(photo credit: Courtesy)
Chocolate, considered by some to be the “food of the gods,” has been part of the
human diet for at least 4,000 years; its origin thought to be in the region
surrounding the Amazon basin. Introduced to the Western world by Christopher
Columbus after his fourth voyage to the New World in 1502, chocolate is now
enjoyed worldwide. Researchers estimate that the typical American consumes over
10 pounds of chocolate annually, with those living on the west coast eating the
Wouldn’t it be great if only chocolate were considered healthy? In fact,
chocolate is a great source of myriad substances that scientists think might
impart important health benefits. For instance, it contains compounds called
“flavanols” that appear to play a variety of bodily roles including those
related to their potent antioxidant and anti-inflammatory actions. Many
large-scale human studies have documented a statistical correlation between
flavanol intake and risk for cardiovascular disease. And animal studies suggest
that this relationship may be due to the physiologic effects that flavanols have
on chronic inflammation, blood vessel health, and circulating lipid levels.
However, few controlled human intervention studies have been conducted to test
the direct effect of chocolate consumption on these variables.
fill this knowledge gap, researchers at San Diego State University tested their
hypothesis that chocolate, in particular dark chocolate which contains higher
levels of flavanols than milk chocolate, may protect against the risk of
cardiovascular disease by lowering blood pressure, blood flow, and improving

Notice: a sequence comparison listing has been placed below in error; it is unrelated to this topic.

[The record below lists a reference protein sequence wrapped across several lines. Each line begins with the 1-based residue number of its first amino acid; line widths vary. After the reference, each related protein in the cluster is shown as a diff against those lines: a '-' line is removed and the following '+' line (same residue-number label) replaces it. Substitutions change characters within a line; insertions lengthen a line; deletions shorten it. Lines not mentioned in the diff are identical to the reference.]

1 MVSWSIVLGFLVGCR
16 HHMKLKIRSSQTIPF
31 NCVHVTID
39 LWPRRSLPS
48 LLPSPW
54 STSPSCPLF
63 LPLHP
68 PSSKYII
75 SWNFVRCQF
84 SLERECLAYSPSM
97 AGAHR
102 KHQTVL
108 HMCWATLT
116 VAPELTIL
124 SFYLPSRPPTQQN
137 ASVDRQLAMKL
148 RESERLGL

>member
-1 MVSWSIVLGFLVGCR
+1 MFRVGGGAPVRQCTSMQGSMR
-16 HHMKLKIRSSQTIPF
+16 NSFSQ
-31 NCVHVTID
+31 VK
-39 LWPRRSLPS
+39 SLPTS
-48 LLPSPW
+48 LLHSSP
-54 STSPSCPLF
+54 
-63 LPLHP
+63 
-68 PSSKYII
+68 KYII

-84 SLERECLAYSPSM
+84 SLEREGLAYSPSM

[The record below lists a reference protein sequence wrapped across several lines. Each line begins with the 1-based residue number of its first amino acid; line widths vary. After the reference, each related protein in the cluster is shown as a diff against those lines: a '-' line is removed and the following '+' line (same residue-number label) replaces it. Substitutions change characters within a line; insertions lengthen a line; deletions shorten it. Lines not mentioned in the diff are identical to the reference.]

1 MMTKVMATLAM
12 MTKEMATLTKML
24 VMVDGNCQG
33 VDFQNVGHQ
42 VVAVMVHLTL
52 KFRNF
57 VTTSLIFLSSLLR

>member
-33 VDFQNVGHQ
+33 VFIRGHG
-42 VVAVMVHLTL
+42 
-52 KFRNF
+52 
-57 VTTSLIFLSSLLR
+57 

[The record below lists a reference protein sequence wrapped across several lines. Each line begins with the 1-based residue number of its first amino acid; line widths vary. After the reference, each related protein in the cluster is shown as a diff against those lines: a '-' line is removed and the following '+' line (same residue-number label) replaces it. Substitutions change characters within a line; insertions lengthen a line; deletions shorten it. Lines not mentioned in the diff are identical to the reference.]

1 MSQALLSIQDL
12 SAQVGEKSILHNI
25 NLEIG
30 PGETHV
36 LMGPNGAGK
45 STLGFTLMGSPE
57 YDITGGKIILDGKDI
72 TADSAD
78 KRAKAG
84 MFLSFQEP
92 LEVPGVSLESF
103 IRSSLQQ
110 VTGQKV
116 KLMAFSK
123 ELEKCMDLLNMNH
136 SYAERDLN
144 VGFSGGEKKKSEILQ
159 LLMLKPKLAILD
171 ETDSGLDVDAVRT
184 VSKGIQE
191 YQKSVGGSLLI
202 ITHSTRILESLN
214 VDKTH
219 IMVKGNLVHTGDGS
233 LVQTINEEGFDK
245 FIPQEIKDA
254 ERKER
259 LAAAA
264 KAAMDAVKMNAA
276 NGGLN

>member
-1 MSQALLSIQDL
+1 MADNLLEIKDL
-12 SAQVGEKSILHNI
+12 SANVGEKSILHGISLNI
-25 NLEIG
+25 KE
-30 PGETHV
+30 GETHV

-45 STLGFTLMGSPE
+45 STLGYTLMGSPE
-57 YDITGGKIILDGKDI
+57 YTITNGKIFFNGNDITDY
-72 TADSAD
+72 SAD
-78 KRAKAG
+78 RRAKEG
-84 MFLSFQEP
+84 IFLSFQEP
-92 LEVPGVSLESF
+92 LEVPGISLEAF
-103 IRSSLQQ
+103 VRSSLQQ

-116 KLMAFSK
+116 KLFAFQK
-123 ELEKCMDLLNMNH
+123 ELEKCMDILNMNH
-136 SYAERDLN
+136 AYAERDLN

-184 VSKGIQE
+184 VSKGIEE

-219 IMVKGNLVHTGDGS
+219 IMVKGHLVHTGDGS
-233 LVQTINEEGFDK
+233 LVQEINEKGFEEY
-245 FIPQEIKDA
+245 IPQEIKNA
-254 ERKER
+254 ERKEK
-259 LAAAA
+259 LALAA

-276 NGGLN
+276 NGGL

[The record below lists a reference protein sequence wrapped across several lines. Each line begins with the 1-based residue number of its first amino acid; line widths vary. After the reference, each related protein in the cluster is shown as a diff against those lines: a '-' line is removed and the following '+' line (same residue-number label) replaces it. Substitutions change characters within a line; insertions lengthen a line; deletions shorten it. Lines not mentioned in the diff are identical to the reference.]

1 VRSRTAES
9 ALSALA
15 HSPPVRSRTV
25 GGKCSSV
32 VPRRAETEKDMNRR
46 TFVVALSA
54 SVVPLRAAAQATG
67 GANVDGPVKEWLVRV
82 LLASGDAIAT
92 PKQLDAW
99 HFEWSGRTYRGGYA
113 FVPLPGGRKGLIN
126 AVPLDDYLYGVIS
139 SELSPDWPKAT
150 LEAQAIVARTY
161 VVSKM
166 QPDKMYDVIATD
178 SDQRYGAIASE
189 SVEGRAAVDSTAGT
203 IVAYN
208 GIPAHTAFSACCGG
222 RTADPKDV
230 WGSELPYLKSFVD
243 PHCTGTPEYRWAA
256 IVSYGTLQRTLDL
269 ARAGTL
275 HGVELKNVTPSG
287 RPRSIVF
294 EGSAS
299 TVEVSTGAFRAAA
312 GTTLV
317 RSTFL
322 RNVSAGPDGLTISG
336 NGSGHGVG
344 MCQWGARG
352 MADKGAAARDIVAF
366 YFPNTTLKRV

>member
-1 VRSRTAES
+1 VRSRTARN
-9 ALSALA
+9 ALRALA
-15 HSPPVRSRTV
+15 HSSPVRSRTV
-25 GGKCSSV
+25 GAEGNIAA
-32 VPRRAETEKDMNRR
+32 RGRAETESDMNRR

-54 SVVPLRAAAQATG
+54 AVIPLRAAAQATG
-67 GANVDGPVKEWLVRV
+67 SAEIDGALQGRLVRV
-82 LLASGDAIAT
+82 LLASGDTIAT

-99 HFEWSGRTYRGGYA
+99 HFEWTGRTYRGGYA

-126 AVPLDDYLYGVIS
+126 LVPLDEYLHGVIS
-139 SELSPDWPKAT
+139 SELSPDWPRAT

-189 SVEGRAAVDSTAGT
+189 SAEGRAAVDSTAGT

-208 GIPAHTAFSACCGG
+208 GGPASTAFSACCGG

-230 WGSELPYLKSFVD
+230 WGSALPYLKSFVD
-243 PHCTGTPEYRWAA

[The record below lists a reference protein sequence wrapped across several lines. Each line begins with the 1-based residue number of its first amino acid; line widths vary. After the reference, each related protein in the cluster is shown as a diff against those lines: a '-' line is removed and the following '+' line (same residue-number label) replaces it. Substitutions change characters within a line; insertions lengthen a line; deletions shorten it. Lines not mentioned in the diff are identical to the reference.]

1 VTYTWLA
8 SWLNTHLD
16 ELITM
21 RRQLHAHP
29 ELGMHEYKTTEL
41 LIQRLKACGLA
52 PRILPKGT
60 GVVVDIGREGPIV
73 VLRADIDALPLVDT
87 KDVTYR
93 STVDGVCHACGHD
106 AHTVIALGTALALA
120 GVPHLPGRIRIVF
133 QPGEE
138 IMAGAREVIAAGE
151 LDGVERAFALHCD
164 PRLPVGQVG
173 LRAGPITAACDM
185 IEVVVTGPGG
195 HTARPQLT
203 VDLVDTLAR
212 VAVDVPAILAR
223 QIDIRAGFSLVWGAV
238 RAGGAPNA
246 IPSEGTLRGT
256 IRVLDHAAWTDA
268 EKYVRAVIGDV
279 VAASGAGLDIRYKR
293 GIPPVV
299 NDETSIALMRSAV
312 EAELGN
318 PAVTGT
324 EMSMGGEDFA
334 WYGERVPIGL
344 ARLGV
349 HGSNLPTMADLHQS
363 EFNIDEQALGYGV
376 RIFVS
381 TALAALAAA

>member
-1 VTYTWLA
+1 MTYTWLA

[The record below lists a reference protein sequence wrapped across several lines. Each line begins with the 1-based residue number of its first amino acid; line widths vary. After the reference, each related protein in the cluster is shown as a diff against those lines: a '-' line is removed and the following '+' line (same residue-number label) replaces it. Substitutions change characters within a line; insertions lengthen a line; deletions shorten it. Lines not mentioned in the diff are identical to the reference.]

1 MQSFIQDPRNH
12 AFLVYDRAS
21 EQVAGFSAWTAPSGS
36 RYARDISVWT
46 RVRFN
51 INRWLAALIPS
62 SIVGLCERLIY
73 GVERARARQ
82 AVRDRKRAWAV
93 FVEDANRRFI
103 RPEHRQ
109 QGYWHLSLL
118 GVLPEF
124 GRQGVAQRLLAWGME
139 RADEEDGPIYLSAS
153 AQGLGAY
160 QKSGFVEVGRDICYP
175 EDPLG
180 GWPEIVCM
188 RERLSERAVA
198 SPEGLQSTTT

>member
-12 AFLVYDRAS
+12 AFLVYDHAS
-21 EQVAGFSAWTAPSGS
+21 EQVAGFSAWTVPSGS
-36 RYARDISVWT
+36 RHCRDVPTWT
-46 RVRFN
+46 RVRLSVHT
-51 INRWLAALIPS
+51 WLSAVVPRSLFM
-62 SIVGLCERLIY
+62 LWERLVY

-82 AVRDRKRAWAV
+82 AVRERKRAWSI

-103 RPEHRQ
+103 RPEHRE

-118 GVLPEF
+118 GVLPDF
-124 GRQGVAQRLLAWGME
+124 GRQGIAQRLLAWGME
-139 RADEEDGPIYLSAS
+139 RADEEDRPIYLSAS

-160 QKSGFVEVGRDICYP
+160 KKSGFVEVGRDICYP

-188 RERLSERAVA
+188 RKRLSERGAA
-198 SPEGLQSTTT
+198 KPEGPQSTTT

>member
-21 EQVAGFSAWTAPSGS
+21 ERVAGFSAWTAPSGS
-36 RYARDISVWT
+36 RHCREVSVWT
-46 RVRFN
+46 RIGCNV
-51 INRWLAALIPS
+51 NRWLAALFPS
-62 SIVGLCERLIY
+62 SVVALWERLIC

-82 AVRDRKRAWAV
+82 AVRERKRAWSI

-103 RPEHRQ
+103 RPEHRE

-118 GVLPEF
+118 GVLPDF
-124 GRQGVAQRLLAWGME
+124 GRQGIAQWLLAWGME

blood lipid levels.
In this prospective, controlled human intervention
study, 31 fortunate subjects were assigned randomly to consume either a daily
serving (50 grams) of either regular dark chocolate (70% cocoa), dark chocolate
(70% cocoa) that had been overheated or “bloomed,” or white chocolate (0%
cocoa). The subjects were asked to consume the chocolate for 15 days. Blood
pressure, forearm skin blood flow, circulating lipid profiles, and blood glucose
levels were recorded at the beginning and end of the study.
to participants assigned to the white chocolate group, those consuming either
form of dark chocolate had lower blood glucose and low-density lipoprotein
cholesterol (LDL, the “bad” form) levels coupled with higher high-density
lipoprotein cholesterol (HDL, the “good” form).
The researchers concluded
that dark chocolate may reduce the risk of cardiovascular disease by improving
glucose levels and lipid profiles. However, they cautioned that—although
habitual dark chocolate consumption may benefit one’s health by reducing the
risk of cardiovascular disease—it must be eaten in moderation because it can
easily increase daily amounts of saturated fat and calories. Indeed, the authors
commented, "We had great compliance with our study subjects because everybody
wanted to eat chocolate. We actually had to tell them not to eat more than 50
grams a day." The group reports that it is planning follow-up studies involving
more subjects and a longer duration of chocolate consumption.
This article was first published at www.newswise.com